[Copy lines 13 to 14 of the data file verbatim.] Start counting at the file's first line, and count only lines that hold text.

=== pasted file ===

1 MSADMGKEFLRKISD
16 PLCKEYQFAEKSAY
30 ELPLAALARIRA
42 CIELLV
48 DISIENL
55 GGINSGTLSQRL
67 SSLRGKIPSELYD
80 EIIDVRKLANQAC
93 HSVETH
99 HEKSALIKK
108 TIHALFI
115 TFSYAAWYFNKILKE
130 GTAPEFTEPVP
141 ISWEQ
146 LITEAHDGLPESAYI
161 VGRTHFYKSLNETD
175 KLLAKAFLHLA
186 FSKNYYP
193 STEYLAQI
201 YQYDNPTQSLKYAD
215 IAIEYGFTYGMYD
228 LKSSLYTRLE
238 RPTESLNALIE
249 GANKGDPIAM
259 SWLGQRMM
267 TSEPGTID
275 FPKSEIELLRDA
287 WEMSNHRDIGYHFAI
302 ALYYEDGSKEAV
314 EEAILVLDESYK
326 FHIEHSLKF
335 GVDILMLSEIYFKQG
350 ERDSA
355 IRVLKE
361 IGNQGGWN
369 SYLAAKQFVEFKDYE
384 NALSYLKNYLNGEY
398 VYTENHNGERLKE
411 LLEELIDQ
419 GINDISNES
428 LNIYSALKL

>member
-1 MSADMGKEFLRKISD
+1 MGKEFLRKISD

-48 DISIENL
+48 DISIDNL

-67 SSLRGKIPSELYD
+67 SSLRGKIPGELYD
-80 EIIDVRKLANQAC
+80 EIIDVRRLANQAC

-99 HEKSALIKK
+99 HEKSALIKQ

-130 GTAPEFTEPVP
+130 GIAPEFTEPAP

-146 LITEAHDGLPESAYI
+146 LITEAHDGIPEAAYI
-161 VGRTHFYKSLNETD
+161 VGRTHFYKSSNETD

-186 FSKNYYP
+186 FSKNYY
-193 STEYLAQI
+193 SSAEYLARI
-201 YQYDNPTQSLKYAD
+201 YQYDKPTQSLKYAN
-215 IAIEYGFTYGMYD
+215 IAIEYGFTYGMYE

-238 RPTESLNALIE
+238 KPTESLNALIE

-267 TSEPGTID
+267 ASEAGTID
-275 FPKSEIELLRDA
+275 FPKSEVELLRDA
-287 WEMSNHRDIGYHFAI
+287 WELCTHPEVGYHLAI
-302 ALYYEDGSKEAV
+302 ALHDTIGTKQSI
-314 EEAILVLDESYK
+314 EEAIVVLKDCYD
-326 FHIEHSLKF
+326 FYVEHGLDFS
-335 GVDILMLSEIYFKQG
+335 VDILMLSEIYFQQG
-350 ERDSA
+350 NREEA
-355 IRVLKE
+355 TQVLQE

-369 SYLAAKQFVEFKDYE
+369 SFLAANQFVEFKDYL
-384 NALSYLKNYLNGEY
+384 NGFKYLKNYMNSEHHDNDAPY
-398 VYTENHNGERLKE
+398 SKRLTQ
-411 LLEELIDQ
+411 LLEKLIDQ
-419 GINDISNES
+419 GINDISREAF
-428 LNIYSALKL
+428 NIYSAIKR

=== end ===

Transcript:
130 GTAPEFTEPVP
141 ISWEQ